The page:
Motorized WiFi IKEA Roller Blind





Introduction: Motorized WiFi IKEA Roller Blind

About: IT-professional by day, DIY hobbyist (among other things) on my free time. I always have one or more projects going on. Usually something to do with home improvement or a tech project or a combination of the...

I confess. I have been sucked in to a home automation addiction. The next thing on my radar was to automate roller blinds. There are commercial products available but the ones I found are surprisingly expensive (about 80 - 90 USD). Since I need a bunch, it was hard to motivate the purchase (and less fun). I decided to design my own.

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These were my requirements:

  • WiFi capable
  • MQTT control (0% - 100%)
  • Manual push button operation
  • Use low cost standard electronic components and 3D-printable parts
  • Persist state on power off

This instructable is a followup to

Step 1: Bill of Materials

The motor parts add up to about 15-20 USD per unit. The shade itself is 19 USD.

Step 2: Wiring

  • Wire the motor to the shield as seen in the pictures. Take note of the colors.
  • Solder cables to the micro switch as seen in the picture. If you can, use red, black and white as in the picture.
  • Attach the button wires to (GPIO) 5 as seen in the picture

Step 3: Set Up a MQTT Broker

MQTT is a lightweight publish/subscribe protocol suitable for small IoT devices. The devices interact with a message broker which manages the distribution of messages. You can either use a local mqtt broker, e. g. Mosquitto inside your own network or connect to a cloud MQTT broker. Which option is best? It depends on your needs. If you want to be able to connect to the broker from anywhere you may prefer the cloud option. If you prefer to keep your IoT within you network you should use a local broker.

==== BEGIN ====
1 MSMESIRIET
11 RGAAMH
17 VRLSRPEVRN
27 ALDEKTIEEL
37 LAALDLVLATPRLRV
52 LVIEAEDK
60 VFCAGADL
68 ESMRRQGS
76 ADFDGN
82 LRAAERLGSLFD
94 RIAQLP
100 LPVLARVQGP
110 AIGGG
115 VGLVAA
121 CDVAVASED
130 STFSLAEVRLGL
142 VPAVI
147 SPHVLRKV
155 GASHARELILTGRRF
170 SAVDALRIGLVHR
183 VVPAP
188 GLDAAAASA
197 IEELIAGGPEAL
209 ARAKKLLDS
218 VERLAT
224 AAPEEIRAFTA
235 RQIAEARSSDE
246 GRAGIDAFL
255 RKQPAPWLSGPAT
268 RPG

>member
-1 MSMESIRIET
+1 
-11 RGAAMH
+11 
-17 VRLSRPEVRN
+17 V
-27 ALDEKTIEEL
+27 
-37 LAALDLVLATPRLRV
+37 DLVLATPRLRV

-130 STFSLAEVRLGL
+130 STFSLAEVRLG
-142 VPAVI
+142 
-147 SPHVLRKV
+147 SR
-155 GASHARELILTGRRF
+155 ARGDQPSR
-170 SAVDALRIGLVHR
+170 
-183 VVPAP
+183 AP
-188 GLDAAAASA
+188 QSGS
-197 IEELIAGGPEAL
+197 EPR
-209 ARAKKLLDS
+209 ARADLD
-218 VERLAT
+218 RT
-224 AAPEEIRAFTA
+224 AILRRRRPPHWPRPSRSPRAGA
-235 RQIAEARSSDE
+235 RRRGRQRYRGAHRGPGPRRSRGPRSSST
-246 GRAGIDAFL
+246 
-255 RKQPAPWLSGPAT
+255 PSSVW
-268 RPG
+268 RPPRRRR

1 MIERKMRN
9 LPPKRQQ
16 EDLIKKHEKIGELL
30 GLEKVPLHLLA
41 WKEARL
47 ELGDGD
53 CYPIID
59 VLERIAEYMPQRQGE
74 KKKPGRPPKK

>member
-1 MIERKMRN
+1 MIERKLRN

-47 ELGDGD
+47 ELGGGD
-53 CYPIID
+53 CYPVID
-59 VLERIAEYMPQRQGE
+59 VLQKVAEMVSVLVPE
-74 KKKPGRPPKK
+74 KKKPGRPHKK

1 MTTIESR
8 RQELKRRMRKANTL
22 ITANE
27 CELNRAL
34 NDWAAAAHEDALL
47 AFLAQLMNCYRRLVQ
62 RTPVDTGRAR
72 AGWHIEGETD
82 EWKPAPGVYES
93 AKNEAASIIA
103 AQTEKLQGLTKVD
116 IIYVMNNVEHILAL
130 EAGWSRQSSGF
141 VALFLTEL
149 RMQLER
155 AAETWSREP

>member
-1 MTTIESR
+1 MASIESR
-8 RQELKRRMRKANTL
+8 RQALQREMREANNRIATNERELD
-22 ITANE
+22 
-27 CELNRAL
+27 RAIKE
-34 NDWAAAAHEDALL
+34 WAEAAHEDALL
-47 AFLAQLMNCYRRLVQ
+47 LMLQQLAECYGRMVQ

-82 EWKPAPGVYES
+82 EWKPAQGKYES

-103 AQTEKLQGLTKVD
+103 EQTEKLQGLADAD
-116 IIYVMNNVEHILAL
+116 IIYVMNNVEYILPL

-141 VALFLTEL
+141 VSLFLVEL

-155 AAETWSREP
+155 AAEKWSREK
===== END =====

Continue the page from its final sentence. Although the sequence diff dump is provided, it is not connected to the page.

Setting up a cloud broker:

  1. Register at CludMQTT:
  2. Creat a new broker instance
  3. Click the instance info and keep the info handy
  4. For testing purposes, download MQTT.fx:
  5. Add a profile to MQTT.fx with the credentials from your newly created cloud broker.
  6. Connect. If it works you have successfully tested the connection to your fresh cloud broker.

Step 4: The Software

The ESP8266 on which the NodeMCU development board is a single chip computer with I/O capabilities and WiFi. The chip can be programmed in various ways. The two most popular options are the Arduino IDE and the Lua interpreter. For this project I chose Lua out of convenience. Some of the features in the software are easier in Lua because of the built in file system.

Flash the Lua Firmware

Even if your NodeMCU is pre-flashed with a Lua firmware I recommend that you re-flash it with a new firmware. That way you get a fresh version and can slim the binary to only contain the needed modules.

  1. Cook a LUA firmware here: Select the following modules: file, GPIO, MQTT, net, node, PWM, timer, WiFi and optionally enable SSL
  2. Wait for the email with the firmware download link, then download. It should only take a few minutes. You may want to check your spam filter for it. That's where mine was.
  3. Download Flash tool:
  4. Flash the firmware using the flash tool
    1. Run the tool
    2. Connect the NodeMCU holding the flash button
    3. Select the serial port
    4. Select the firmware file
    5. Press Flash

Install the rollerblind code

  1. Download the roller blind code here:
  2. Download ESPlorer IDE:
  3. Open Esplorer
    1. Select the serial port
    2. Connect
    3. Open all the lua files